Originally written on Rams Herd  |  Last updated 11/5/14
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The St Louis Rams came into this game riding a small wave of momentum, winning two games and nearly locking up a third in the last three weeks. Steven Jackson had been running as well as he had in any three-game span of his career during that span, cracking the 125 yard mark in all three contests. 

Naturally, Josh McDaniels did a little self-scouting on the Rams and made the logical decision: He anticipated that Seattle might try to load up against Jackson, so he took the RB out of the equation all together and put this game entirely on the shoulders of Sam Bradford and his receivers. 

Feeling flush with receiver talent, with both Brandon Lloyd and Mark Clayton active, McDaniels dialed up a large percentage of empty backfield sets, though as the announcers pointed out, there was no hurry-up in the offense.

The resulting 24-7 defeat was almost shockingly awful, and I say almost because nothing's really shocking any more about the offensive futility of this team. Maddening, disappointing, disheartening, even confusing, yes. But shocking? No. 

Here is a rapid-fire listing of the Rams' drives:

Punt. Touchdown (7-0 lead!). Punt. Punt. Punt. Punt. Punt. Punt. Fumble. Punt. Punt. Punt. Interception. Fumble. Kneel.

The longest of those drives went for 42 yards, and that too ended in a punt. The Rams started possessions three times in the first quarter north of their 40 yard line, and got only one score. When these Rams were quarterbacked by Marc Bulger and Kyle Boller, and our offense run by Scott Linehan, we used to pine for the days when we might get a real quarterback, and a real offensive coordinator. Well? Now what?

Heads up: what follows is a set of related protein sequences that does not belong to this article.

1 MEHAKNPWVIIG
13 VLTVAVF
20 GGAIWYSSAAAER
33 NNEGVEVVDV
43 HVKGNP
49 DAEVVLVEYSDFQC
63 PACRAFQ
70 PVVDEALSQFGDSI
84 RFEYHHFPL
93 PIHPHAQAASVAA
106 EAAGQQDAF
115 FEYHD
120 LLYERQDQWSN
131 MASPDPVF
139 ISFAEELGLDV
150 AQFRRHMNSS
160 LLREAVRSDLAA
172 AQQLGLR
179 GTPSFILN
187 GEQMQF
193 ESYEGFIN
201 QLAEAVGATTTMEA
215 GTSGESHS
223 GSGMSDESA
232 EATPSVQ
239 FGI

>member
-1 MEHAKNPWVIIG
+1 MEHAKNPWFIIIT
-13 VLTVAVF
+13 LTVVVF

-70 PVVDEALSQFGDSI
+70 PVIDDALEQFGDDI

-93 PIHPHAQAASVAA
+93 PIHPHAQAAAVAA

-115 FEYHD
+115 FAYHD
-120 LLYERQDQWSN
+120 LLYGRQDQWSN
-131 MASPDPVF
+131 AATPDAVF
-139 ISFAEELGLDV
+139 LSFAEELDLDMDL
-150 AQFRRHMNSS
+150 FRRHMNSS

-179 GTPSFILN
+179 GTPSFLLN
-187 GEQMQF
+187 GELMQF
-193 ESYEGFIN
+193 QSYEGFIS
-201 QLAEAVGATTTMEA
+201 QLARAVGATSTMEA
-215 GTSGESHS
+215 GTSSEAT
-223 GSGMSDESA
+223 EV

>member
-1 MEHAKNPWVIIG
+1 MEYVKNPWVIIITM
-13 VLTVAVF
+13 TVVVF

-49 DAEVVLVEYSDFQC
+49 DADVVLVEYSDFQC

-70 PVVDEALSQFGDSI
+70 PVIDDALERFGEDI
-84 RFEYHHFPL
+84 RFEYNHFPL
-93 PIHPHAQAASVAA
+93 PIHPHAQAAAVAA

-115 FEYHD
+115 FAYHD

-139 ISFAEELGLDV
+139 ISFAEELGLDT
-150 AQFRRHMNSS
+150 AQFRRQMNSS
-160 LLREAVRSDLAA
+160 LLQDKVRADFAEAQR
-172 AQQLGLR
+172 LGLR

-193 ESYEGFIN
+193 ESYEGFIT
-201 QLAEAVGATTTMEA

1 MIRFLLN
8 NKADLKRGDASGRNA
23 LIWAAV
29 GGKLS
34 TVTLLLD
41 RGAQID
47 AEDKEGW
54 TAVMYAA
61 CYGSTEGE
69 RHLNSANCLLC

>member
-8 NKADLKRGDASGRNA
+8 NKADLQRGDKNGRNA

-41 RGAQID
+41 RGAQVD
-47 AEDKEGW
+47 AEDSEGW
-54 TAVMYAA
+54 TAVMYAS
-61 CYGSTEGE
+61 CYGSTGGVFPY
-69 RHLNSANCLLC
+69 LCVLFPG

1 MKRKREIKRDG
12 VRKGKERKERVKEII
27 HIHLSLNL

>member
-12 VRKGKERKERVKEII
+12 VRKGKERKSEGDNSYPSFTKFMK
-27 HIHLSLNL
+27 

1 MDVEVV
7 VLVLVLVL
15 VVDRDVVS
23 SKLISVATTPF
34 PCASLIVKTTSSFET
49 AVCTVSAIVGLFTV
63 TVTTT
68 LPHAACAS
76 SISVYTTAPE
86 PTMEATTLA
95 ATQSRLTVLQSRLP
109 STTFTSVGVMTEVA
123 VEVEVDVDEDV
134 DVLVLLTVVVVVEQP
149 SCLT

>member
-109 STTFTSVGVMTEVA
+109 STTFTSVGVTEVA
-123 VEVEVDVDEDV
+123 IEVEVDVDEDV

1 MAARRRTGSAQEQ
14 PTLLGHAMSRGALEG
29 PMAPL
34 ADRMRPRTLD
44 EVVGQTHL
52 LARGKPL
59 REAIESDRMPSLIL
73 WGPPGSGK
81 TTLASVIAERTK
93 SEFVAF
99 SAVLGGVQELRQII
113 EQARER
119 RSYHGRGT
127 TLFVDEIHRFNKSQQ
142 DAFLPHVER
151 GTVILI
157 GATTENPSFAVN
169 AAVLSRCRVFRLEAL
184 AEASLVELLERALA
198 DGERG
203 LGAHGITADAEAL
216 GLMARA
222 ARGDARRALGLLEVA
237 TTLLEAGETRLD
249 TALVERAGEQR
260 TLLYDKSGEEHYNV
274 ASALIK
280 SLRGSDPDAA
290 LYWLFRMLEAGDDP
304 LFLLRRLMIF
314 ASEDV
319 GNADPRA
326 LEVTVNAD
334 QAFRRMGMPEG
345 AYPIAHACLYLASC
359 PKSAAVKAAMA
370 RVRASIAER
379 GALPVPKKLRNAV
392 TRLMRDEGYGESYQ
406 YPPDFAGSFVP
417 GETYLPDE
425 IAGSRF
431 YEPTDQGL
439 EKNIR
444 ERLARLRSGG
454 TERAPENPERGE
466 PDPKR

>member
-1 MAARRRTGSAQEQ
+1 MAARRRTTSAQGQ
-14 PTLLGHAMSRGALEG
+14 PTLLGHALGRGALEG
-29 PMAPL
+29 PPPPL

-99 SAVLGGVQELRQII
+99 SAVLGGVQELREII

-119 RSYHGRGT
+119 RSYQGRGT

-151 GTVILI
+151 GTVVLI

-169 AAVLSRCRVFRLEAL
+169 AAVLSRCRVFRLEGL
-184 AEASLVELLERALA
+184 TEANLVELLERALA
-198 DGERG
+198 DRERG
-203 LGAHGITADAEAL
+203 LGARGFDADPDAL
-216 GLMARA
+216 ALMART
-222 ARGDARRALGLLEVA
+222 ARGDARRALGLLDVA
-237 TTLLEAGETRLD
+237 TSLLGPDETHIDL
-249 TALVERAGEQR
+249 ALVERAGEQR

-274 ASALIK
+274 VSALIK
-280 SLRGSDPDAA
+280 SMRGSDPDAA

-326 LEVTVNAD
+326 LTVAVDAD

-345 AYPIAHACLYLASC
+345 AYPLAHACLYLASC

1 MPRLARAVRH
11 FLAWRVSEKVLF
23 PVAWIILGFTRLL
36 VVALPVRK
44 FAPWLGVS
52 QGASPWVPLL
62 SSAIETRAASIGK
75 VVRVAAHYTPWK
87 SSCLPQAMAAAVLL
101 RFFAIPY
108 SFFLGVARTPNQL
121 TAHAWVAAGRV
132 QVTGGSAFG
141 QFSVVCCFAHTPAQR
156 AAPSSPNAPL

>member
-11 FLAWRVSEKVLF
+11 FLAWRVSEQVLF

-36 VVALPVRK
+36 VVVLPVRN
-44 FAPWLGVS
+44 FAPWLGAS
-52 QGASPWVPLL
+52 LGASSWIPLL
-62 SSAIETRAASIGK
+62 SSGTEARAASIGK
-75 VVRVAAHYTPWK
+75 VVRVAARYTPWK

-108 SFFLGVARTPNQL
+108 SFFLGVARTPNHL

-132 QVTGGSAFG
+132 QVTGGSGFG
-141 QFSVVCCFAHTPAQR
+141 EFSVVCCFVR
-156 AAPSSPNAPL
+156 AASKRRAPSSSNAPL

I suppose we need to add a real offensive line and a real offensive line coach to that list. And a real offseason. And a real quarterbacks coach. And a real dose of good luck in the injury department. 

You can blame this loss on coach Spagnuolo, and doubtless many will, but his guys on defense played their asses off. But they got consistently given short fields by their offense and by poor punting by Donnie Jones. Seattle's three touchdown drives covered 40, 25, and 21 yards. This game was given to Sam Bradford to win or lose very early on, and he lost it. Plain and simple. All Spagnuolo could do was watch. 

Fox analyst Tim Ryan unintentionally summed up Spagnuolo's fate thusly: "As a head coach, Steve Spagnuolo is a great defensive coordinator."

For all we know, that may be the title printed on his next business card. 

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